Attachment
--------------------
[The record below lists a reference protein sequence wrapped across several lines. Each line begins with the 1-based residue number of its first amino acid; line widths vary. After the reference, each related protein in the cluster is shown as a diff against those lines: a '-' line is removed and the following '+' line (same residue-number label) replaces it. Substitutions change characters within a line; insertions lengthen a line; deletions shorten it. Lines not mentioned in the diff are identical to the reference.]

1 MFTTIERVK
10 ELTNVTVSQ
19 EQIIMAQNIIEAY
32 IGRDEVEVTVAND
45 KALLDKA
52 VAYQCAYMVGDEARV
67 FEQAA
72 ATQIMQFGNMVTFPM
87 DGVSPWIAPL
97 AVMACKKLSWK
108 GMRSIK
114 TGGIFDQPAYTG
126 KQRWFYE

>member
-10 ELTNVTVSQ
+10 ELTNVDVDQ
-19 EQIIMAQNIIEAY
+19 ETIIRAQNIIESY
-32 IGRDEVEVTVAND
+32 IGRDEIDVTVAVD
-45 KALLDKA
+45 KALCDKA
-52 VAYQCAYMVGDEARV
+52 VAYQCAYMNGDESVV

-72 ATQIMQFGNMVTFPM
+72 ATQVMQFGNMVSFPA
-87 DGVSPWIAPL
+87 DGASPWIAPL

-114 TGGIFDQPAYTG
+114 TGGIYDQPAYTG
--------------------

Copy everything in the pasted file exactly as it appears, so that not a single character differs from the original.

[The record below lists a reference protein sequence wrapped across several lines. Each line begins with the 1-based residue number of its first amino acid; line widths vary. After the reference, each related protein in the cluster is shown as a diff against those lines: a '-' line is removed and the following '+' line (same residue-number label) replaces it. Substitutions change characters within a line; insertions lengthen a line; deletions shorten it. Lines not mentioned in the diff are identical to the reference.]

1 MFTTIERVK
10 ELTNVTVSQ
19 EQIIMAQNIIEAY
32 IGRDEVEVTVAND
45 KALLDKA
52 VAYQCAYMVGDEARV
67 FEQAA
72 ATQIMQFGNMVTFPM
87 DGVSPWIAPL
97 AVMACKKLSWK
108 GMRSIK
114 TGGIFDQPAYTG
126 KQRWFYE

>member
-10 ELTNVTVSQ
+10 ELTNVDVDQ
-19 EQIIMAQNIIEAY
+19 ETIIRAQNIIESY
-32 IGRDEVEVTVAND
+32 IGRDEIDVTVAVD
-45 KALLDKA
+45 KALCDKA
-52 VAYQCAYMVGDEARV
+52 VAYQCAYMNGDESVV

-72 ATQIMQFGNMVTFPM
+72 ATQVMQFGNMVSFPA
-87 DGVSPWIAPL
+87 DGASPWIAPL

-114 TGGIFDQPAYTG
+114 TGGIYDQPAYTG